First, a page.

The only remaining control line extending to the digital circuit card is the Address Enable (AEN). This signal is used in conjunction with the I/O Read and I/O Write signals to gate the magnitude comparator (d5). By doing so, Direct Memory Access (DMA) conflicts are avoided between the tracking system and other internal computer modules of the P.C.
The first functional module in the ultrasound tracking system of the present invention is the controller card. A functional diagram is provided in FIG. 3, which comprises FIGS. 3A, 3B, 3C and 3D. The controller card employs the identical bus decoding scheme described above with reference to FIG. 2, to govern and pace the functionality of the overall system. As with all of the digital cards, the controller is preferably a four layer Printed Circuit Board, (PCB), with the embedded layers being the power and the ground planes, respectively.
The operation of the card is as follows: A single Programmable Logic Device (PLD), c1, is programmed to cycle through a full two byte count at 32 MHz. The output registers of c1 are always active, so that the counter is constantly outputting a count value between 0-65535. These outputs are used for both comparative and timing purposes throughout the system. For this reason, a highly reliable, fast-response PLD is required. Functional blocks c2-c5 latch predetermined values from the decoding circuitry, and compare them to the output of c1. Thus, upon system start-up, specific values are written to the registers of c2-c5, and once those values are matched by the output of c1, respective signals are generated to govern such features as Pulse Length (6-bit), Cycle Length (8-bit), and Inhibit (15-bit). As illustrated, the "equating" outputs of the low data byte comparison (c2 & c5) require an edge triggering flip-flop (c11) to hold their equated state. The output of this high data byte comparator (c4) is of sufficient duration to feed directly to c10 and c12. Using a 32 MHz clock, the Pulse Length signal is variable between 0 μs and 2.00 μs at 31.25 ns increments, the Inhibit signal between 0 μs and 2.048 ms and 62.5 ns increments, and the Sub-Cycle Length signal is variable between 0 μs and 2.048 ms at 16 μs increments. Typical values are loaded into the registers of c2-c5 to best suit a given application, as discussed in greater detail below.
A second function of the c1 counter is to generate signals to a resetting 1-of-8 demultiplexer (c10) which in turn generates signals for application to c1 and c11 for resetting important system parameters. As can be seen in FIG. 3, one of these parameters is the Mode function which governs the direction of data flow in the octal transceivers located on the remaining system cards discussed in greater detail below. Four c1 outputs are also used to cycle through the RCVR lines of the system, thereby providing a default of 16 receiver modules.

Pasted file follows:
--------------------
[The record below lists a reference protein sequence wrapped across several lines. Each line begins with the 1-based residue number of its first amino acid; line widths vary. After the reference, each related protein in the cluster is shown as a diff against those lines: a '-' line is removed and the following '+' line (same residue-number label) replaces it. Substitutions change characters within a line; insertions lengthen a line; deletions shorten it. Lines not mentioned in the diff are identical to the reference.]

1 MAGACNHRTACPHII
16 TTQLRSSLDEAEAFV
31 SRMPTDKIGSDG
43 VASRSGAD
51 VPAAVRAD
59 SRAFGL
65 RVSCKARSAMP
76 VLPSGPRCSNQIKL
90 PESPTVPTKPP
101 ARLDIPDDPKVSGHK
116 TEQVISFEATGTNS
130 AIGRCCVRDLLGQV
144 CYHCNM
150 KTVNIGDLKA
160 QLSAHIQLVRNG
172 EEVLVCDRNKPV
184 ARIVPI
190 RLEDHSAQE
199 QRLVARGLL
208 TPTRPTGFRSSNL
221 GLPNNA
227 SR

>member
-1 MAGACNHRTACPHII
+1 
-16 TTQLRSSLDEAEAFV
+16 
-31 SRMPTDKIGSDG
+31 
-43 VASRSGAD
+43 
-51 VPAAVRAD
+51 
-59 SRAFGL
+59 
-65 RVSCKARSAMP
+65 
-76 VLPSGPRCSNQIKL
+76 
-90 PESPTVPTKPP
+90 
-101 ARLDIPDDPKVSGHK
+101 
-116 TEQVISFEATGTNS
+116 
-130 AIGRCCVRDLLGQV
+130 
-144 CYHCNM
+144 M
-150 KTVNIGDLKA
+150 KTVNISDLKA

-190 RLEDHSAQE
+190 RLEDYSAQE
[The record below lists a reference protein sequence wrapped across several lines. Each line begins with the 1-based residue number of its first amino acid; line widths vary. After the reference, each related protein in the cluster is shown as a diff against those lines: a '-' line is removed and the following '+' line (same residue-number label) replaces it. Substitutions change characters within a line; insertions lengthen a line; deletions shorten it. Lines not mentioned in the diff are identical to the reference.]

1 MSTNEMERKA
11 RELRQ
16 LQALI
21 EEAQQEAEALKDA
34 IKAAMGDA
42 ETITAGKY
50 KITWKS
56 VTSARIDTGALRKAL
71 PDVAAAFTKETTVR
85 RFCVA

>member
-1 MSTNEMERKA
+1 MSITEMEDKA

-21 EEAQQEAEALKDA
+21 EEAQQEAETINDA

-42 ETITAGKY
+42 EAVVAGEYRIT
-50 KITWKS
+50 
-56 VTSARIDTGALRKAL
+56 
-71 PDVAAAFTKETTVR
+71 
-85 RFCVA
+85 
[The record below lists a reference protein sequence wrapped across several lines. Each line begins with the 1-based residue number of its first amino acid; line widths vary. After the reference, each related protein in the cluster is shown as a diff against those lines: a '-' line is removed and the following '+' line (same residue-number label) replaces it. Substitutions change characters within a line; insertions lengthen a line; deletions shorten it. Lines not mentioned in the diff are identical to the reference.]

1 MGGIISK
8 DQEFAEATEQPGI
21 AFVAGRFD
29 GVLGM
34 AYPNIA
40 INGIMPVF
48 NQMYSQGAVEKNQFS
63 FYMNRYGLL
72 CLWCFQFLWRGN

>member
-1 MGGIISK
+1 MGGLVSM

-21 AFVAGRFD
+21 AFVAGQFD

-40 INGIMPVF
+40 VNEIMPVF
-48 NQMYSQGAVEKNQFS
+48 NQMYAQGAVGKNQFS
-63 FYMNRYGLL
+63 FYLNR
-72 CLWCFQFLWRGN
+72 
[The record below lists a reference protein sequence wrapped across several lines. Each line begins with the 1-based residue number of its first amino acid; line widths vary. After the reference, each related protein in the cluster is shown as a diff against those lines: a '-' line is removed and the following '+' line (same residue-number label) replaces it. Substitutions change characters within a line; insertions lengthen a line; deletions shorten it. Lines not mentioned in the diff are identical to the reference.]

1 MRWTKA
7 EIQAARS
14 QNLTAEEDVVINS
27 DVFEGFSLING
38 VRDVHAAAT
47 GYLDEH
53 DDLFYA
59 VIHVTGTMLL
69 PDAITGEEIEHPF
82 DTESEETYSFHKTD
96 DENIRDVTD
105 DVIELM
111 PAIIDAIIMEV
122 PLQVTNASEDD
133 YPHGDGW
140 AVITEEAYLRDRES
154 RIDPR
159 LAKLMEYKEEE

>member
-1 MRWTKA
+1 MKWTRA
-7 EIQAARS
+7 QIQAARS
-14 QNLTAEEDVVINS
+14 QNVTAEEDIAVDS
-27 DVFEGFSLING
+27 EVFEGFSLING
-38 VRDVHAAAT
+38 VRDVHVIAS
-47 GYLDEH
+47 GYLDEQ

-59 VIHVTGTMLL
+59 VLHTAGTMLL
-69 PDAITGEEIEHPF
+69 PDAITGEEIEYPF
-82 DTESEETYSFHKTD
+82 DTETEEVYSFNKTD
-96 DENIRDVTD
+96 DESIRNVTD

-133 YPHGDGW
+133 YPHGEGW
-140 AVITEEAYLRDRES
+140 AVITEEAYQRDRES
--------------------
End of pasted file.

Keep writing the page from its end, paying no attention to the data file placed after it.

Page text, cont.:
A second major role of the controller card is to manage the performance of the transmitter activation bits. Using a transmitter PLD (c6) as a preloadable up counter, a value indicative of the start transmitter is latched to its input registers. Using an output of the c10 multiplexer as a clocking signal, c6 increments the six transmitter bits and outputs them both to a transparent buffer (c13), and to a 6-bit comparator (c9). Since the transmitter bits are sent to all three digital boards, as well as to the computer peripheral, the transparent buffer is required to avoid capacitive loading.
The ending transmit value is sent to the second side of the 6-bit comparator after it has been latched by c7. The octal latch (c8) is used simply to read the status of the transmitter bits by the controlling software. Once the 6-bit comparison is made and equated, a value is sent out to the local bus to clock the address incrementors on the remaining two digital cards. Although 6-bits are used for equating the transmitter increment bits, the default system allows for a 4-bit transmit value, corresponding to 16 possible transmitter channels. However, higher tier models of the ultrasonic tracking system of the present invention may employ up to 32 transmit cycles, corresponding to a 5-bit transmit value.
An 8-bit latch (c14) is also used by the system to generate and gate signals used to control address counters, interrupt controls, and trigger toggles.
Before most of the signals reach the local bus connecting the digital cards, they pass through c12, which is a simple "glue logic" PLD that ensures correct timing and signal polarity. This circuit module is also responsible for generating such parameters as the external system trigger for pacing and gating additional laboratory equipment.
Unlike the controller card which generates signals, the counter card (FIG. 4) receives signals to consolidate the ultrasonic distance information. The counter card features an external db25 connection to the transmitter/receiver/transceiver peripheral unit (FIG. 6). This twenty-four conductor, individually shielded connection between the counter card and the peripheral transmit/receive unit carries the 4-bit transmitter increment signals (TX BITS), the transmitter Pulse Length signals (CS1 and CS2) as well as the sixteen default receive lines accommodating 16 transmitter channels (upgradable to 32). Again it should be noted that not all embodiments of the ultrasonic tracking systems according to the present invention, employ the full range of sixteen receivers, Therefore, where a receive line is unused, it is grounded so as to avoid interfering with the desired signals.